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Parliamentary Leader of the Democratic Alliance, South Africa: “Democracy enables people to eat”

April 18, 2012

Hon. Lindiwe Mazibuko at party congress D66 and meeting with VVD

18 April, House of Commons, London – Lindiwe Mazibuko, Parliamentary Leader of Democratic Alliance (DA), discussed with Jeremy Lefroy, Africa APPG and AWEPA Member, the political situation in South Africa and the importance of a viable opposition. They made a comparison with the UK, highlighting one of the challenges in the UK as ensuring the political parties work effectively across the country.

 21 April, Luxor theatre, Rotterdam – At the D66 (Dutch Social Liberals) party congress Lindiwe Mazibuko speaks in a Q&A session with European Liberal Democrats (ELDR) Vice-President Lousewies van der Laan about striving for a sustainable and harmonious society and the challenges that liberal party DA is facing since the end of apartheid until now.

Ms. Mazibuko started by remarking that in the Netherlands, as across the European Union and also globally, notions of leadership are being redefined. “The old way of doing politics no longer works”, referring also to the Arab spring. She mentioned that there is currently a deep disconnect between citizens and the people who are supposed to represent them. The challenge for the DA, as for other political parties, is to build the voters trust. “We must restore the belief that politics is not the place for personal enrichment, skullduggery or for the mediocre to rise, but is the arena for noble pursuits and just causes”. Ms. Mazibuko indicated that the DA’s mission is to convince people that the party’s liberal open-minded and pragmatic values and principles can help them to come out of poverty, and can help to improve the macro economy. “Democracy enables people to eat” she said.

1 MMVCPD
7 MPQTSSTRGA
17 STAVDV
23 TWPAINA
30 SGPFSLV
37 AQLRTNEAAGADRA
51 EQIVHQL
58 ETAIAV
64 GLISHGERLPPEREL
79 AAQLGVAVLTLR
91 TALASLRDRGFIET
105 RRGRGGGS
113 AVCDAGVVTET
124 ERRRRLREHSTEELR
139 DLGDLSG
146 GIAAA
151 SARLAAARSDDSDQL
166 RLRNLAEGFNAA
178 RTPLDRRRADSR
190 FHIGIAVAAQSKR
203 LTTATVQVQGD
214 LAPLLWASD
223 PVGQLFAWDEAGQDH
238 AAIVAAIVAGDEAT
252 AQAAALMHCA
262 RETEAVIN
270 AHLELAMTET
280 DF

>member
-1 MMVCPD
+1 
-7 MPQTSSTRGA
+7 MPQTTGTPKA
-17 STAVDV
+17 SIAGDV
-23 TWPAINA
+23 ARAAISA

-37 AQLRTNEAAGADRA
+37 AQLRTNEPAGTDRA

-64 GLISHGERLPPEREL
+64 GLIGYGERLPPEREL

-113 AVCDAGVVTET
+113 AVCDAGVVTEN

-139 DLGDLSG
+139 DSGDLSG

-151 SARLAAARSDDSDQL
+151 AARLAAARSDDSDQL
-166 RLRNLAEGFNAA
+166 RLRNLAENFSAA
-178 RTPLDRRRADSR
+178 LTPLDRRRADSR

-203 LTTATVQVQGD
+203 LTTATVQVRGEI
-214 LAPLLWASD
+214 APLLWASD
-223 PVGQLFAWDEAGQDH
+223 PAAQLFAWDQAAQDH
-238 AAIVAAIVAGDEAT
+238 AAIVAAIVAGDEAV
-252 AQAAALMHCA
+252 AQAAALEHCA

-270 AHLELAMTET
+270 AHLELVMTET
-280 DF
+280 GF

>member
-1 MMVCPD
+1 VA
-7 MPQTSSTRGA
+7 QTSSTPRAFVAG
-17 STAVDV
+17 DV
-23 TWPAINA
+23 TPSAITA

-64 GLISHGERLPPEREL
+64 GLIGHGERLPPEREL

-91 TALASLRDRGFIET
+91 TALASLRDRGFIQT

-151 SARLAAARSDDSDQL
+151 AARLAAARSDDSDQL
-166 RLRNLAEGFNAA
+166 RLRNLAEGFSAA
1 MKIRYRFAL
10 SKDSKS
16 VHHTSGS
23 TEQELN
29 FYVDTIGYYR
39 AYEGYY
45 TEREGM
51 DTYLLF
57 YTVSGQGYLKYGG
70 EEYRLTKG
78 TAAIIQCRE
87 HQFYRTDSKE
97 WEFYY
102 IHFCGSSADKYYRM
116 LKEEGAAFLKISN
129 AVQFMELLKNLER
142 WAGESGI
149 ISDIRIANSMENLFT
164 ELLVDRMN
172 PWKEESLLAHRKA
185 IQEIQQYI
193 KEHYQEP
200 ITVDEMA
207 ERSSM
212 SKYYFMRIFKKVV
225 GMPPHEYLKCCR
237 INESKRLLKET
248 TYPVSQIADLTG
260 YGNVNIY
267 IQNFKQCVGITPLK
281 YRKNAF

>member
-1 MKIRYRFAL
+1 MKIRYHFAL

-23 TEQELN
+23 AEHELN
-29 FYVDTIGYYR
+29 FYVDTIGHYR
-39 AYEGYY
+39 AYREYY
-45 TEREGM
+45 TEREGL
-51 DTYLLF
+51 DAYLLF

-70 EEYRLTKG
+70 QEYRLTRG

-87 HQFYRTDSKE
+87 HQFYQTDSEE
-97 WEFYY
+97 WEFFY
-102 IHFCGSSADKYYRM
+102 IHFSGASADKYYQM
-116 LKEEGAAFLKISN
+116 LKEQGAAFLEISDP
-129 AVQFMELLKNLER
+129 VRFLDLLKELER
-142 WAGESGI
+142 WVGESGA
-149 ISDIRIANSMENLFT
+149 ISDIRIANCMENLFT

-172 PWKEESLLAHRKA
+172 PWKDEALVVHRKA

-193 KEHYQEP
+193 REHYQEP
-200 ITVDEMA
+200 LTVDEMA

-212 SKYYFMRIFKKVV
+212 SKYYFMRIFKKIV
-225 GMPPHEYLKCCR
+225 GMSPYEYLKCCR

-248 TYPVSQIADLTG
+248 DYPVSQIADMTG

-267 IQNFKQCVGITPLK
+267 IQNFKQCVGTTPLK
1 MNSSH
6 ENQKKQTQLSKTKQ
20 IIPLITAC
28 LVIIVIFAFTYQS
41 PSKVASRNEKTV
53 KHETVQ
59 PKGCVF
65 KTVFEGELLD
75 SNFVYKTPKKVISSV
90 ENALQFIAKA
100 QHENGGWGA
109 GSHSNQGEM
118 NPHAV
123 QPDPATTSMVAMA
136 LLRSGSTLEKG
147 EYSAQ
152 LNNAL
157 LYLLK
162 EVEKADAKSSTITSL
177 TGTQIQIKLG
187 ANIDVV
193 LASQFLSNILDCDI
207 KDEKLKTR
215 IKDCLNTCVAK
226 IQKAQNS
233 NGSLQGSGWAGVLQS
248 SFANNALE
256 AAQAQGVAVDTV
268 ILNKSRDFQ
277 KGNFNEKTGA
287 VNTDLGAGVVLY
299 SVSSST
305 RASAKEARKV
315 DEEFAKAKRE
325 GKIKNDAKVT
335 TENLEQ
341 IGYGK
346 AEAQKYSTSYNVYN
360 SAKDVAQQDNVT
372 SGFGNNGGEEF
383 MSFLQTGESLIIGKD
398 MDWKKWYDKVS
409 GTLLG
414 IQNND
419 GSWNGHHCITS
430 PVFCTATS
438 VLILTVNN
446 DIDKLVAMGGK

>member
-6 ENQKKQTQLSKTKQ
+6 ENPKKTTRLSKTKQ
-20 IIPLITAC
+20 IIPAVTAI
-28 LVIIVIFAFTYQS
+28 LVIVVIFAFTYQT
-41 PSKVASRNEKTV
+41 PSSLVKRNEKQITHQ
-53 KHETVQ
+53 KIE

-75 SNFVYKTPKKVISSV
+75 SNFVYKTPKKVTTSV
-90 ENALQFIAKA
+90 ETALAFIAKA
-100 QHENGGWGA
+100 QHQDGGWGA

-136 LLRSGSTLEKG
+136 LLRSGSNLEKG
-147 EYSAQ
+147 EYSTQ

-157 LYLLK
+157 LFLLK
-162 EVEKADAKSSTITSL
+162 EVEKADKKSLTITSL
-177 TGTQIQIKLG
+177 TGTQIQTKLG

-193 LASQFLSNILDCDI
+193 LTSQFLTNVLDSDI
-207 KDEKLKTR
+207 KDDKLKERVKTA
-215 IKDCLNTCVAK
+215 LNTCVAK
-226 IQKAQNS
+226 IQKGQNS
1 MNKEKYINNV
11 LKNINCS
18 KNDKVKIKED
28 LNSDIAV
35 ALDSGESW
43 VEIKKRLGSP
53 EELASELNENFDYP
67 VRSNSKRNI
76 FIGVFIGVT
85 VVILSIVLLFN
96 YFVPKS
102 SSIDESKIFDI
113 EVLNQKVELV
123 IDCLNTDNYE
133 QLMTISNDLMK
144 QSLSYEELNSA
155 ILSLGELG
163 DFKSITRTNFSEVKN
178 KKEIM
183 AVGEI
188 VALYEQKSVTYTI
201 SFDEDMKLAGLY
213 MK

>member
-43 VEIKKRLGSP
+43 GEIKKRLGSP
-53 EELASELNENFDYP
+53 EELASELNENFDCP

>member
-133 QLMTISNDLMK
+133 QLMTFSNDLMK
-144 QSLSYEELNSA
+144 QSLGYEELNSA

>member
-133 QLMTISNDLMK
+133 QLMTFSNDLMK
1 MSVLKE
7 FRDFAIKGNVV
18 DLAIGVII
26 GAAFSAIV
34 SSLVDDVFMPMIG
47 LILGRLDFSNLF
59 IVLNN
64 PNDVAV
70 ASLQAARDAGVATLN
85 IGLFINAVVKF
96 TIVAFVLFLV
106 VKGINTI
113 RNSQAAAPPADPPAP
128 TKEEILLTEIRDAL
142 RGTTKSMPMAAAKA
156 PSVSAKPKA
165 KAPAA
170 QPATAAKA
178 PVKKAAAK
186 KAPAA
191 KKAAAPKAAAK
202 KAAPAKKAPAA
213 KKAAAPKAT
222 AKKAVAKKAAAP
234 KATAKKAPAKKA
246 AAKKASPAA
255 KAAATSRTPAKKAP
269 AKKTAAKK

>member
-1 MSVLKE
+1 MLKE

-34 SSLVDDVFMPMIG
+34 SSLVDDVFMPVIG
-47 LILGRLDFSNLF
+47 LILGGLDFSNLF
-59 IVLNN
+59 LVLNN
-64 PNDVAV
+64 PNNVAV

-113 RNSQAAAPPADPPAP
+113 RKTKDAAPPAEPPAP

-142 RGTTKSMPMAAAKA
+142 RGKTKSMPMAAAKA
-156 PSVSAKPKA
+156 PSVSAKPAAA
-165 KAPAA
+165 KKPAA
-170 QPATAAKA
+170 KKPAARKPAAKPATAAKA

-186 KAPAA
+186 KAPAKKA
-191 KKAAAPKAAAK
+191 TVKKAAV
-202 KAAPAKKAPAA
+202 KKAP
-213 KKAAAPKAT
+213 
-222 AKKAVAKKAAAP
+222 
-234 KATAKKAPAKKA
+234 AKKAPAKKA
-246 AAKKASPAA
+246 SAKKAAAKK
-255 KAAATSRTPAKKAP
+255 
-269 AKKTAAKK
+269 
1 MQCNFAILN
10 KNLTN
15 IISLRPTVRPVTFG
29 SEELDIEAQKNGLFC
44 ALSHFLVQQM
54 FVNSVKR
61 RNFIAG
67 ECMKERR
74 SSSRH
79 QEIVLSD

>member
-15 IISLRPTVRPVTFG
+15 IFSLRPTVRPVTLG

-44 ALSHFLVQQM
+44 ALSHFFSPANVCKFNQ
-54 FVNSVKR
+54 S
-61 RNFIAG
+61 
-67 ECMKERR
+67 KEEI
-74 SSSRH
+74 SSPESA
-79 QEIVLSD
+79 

She furthermore mentioned that in this changing and globalising world many issues that concern the Dutch electorate are similar to the concerns of South African voters, for example the rise of China, rapid spread of new technologies, economic degradation, sovereign debt crisis, extremism and xenophobia.

Also the DA, like the Netherlands, is familiar with coalition-building said Ms. Mazibuko. However, she noted that the DA only enters into coalitions based upon shared values and principles. If the prospective partners prove unreliable to work with, the DA will choose to not enter into a coalition, referring to the widely reported controversial Dutch government coalition agreement.

Finally, Ms. Mazibuko highlighted the strength of Africa and the fact that Africa is on the march, noting that “development is not something that rich countries do for poor countries, but that it is also something that poor countries do for themselves”. South Africa has a very young population with over two thirds defined as ‘youth’. Therefore the DA is working hard to mobilise this new smart generation in order to attain the goals, desires, concerns and hopes of the nation.

After the D66 party congress, Ms. Mazibuko had several meetings with the VVD, Dutch Liberal Party in The Hague.

These meetings have been made possible through the collaboration with NCDO and AWEPA.